Take the 2-minute tour ×
Mathematics Stack Exchange is a question and answer site for people studying math at any level and professionals in related fields. It's 100% free, no registration required.

What does notation

$$\inf\int f(x) \,\mathrm{d}x$$

stand for? I noticed it in a question on this site.

Any keywords, links or stories about this or similar notations will be appreciated :)

Sorry for such a basic question, but i can't find a reasonable keyword to look this up anywhere.

share|improve this question
    
The infimum en.wikipedia.org/wiki/Infimum –  Jeremy Jan 20 '13 at 1:43
2  
The notation, exactly as put, does not make sense. I hope that it was not used. –  André Nicolas Jan 20 '13 at 1:44
    
@André - I have linked the usage that I saw. If that is correct and my usage is wrong, please specify. I just wanted to write some more simple/general example instead of that double integral. –  Juris Jan 20 '13 at 1:51
    
@AndréNicolas In the original question, the infimum was taken over all functions in a given space. In that context, the usage made sense. –  Ayman Hourieh Jan 20 '13 at 1:51
add comment

3 Answers

up vote 1 down vote accepted

It means infimum, which is a generalization of the notion of minimum. For example, $f(x)=1/x$ doesn't have a minimum on $x\in[1,\infty)$, but its infimum is $0$.

In the context in which it was used,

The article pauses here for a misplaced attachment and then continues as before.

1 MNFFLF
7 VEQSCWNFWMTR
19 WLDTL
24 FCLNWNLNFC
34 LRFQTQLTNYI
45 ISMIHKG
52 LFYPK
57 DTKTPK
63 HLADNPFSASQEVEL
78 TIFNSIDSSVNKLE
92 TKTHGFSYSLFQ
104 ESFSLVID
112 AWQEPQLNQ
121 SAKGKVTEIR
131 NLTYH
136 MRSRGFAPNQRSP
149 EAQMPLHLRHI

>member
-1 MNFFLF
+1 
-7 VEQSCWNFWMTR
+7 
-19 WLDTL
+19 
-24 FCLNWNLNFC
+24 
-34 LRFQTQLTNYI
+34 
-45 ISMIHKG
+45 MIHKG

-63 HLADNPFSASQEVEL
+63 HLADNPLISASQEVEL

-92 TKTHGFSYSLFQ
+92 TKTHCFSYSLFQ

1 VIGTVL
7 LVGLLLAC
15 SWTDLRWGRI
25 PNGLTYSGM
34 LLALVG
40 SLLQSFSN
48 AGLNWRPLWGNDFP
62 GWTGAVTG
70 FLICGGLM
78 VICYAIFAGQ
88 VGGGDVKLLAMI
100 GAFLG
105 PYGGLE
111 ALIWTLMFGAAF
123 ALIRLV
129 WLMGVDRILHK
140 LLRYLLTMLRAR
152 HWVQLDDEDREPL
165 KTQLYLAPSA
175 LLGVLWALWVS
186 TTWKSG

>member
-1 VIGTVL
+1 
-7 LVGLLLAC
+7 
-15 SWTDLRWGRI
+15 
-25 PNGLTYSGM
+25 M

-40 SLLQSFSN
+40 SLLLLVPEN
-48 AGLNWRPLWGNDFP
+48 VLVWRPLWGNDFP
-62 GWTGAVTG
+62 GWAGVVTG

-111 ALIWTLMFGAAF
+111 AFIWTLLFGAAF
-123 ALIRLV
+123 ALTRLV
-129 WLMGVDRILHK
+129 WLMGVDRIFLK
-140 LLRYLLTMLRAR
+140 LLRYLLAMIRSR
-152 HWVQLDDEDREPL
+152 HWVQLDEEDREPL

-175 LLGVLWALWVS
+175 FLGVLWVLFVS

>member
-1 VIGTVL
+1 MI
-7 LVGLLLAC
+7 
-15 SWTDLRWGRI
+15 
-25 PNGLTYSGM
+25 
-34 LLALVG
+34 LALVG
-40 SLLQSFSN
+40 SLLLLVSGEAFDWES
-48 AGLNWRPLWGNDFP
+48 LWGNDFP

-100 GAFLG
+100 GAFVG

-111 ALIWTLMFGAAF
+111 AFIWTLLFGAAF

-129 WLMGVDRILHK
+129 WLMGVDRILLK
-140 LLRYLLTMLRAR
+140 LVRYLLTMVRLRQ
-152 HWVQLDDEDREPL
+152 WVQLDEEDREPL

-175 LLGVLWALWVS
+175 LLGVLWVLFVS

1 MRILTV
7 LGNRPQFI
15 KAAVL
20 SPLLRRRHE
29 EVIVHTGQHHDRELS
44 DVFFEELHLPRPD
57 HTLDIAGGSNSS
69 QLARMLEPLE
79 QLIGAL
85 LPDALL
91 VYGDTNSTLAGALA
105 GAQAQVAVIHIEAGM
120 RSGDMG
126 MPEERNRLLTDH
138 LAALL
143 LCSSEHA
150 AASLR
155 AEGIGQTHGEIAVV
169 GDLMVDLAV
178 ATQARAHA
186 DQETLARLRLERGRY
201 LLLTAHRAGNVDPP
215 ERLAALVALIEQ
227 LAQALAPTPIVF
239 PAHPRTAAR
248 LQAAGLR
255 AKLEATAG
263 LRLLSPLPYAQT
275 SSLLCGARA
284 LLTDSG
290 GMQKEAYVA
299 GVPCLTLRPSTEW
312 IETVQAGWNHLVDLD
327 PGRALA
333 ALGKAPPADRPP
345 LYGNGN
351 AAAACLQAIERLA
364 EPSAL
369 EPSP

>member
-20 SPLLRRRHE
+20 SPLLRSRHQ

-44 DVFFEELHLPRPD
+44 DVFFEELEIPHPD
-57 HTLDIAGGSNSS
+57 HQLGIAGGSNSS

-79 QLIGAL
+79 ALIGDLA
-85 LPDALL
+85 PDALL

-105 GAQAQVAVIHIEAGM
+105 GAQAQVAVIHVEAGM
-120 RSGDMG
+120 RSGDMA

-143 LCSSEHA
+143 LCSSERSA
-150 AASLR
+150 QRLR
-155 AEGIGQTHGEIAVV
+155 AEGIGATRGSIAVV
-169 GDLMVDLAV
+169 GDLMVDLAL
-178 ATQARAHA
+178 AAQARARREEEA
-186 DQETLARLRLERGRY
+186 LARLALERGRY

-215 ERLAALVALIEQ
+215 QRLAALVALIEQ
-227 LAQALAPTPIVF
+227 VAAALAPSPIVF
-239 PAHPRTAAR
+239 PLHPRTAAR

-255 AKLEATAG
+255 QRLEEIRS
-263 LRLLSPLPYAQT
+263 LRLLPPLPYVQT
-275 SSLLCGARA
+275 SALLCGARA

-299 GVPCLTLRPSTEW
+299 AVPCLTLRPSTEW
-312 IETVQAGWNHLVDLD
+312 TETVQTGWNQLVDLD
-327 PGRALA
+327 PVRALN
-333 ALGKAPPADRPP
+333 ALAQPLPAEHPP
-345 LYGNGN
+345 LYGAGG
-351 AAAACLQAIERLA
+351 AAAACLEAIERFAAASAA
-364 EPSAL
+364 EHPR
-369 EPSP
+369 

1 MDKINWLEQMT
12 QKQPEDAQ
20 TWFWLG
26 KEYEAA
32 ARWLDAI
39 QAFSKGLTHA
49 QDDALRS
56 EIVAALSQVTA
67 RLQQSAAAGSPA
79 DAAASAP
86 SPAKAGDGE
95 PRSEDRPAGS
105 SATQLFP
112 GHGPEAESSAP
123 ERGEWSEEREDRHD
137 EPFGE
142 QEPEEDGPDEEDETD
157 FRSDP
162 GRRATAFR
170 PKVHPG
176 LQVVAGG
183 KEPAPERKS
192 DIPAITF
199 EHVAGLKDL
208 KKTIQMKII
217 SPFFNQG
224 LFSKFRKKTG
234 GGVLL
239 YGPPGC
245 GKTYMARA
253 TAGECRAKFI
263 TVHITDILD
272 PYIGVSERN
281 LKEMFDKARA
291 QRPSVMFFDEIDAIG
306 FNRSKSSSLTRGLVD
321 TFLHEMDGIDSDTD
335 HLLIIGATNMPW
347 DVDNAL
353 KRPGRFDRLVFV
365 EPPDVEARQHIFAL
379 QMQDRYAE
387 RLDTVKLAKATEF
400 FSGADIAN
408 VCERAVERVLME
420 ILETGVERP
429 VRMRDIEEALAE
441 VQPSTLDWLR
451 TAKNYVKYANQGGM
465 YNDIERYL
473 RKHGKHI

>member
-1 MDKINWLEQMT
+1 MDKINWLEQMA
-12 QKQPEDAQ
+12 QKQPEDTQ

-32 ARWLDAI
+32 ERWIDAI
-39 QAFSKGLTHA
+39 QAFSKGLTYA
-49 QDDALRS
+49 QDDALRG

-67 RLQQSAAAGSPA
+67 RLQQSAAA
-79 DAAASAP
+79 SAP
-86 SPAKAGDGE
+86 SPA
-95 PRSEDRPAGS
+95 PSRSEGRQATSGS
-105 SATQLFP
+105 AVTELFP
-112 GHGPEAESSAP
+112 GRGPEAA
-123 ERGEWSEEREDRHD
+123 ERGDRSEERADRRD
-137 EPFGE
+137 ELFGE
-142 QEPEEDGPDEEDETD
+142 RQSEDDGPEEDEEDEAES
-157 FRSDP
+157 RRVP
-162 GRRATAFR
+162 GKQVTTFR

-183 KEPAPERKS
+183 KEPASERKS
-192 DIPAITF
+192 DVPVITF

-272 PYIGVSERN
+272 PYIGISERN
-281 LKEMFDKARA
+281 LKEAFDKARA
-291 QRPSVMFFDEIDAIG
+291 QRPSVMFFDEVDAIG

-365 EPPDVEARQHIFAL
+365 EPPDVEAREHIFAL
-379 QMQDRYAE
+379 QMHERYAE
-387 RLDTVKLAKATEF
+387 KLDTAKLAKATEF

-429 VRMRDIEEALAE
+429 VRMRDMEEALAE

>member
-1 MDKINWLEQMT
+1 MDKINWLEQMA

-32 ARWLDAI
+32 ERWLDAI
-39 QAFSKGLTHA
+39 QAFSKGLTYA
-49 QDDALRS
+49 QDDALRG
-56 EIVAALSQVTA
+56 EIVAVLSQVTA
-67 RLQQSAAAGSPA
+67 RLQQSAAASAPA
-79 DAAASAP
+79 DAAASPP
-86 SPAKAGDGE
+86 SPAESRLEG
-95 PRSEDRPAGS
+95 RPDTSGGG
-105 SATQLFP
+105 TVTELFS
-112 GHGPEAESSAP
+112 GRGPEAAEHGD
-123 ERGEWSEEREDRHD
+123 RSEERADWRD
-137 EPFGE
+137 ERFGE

$$\inf \iint\limits_{x^2+y^2\leqslant1}\left(\frac{\partial u}{\partial x}\right)^2+\left(\frac{\partial u}{\partial y}\right)^2\mathrm dx\,\mathrm dy$$ for $C^\infty$ functions $u$ that... [more conditions on $u$]

it means the tightest bound on how small the value of the integral can get for any such function $u$.

share|improve this answer
add comment

To write $\displaystyle\inf\int f(x)\,dx$ without the words that came after that fails to convey what was said. It says "for $C^\infty$ functions that vanish at $0$ and [. . . . .]", and the expression inside the integral has "$u$" in it. In other words, it identifies a particular set. An infimum is an infimum of a set.

The infimum of a set with a smallest member is the smallest member. Thus the infimum of the set of all nonnegative numbers is $0$. The infimum of some sets with no smallest member exists. For example, there is no smallest positive number, and the infimum of the set of all positive numbers is $0$.

The infimum of a set is the greatest lower bound of the set. $0$ is a lower bound of the set of all positive numbers because $0$ is less than or equal to every positive number. No number bigger than $0$ is a lower bound of the set of all positive numbers. So $0$ is the greatest among all lower bounds.

share|improve this answer
add comment

$$\inf \int f(x)dx$$ is the largest real number that is less than or equal to $$\int f(x) dx$$ inf stands for infimum. See more information here:

http://en.wikipedia.org/wiki/Infimum

share|improve this answer
add comment

Your Answer

 
discard

By posting your answer, you agree to the privacy policy and terms of service.

Not the answer you're looking for? Browse other questions tagged or ask your own question.